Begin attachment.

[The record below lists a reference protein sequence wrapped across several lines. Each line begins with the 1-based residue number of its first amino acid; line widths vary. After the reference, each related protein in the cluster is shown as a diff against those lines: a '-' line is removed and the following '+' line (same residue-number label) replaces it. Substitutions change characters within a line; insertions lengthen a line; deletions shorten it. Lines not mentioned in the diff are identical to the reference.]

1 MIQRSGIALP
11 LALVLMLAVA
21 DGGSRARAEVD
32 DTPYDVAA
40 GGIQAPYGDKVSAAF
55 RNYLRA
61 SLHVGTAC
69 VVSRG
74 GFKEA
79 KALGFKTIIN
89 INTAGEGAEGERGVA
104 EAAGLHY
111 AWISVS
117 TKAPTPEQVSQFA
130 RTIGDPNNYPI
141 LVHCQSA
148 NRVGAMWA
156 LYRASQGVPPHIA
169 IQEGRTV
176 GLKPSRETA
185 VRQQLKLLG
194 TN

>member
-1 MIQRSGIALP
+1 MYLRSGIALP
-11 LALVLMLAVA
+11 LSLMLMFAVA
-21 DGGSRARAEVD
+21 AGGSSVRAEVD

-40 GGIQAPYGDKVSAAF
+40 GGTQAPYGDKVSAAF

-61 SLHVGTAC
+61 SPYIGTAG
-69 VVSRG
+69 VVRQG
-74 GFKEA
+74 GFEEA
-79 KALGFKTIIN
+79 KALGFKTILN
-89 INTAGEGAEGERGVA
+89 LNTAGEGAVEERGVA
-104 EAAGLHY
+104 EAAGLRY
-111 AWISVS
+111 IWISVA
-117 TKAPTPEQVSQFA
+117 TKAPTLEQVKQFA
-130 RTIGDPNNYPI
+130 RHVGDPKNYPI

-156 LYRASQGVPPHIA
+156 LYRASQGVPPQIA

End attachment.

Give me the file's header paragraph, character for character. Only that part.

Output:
[The record below lists a reference protein sequence wrapped across several lines. Each line begins with the 1-based residue number of its first amino acid; line widths vary. After the reference, each related protein in the cluster is shown as a diff against those lines: a '-' line is removed and the following '+' line (same residue-number label) replaces it. Substitutions change characters within a line; insertions lengthen a line; deletions shorten it. Lines not mentioned in the diff are identical to the reference.]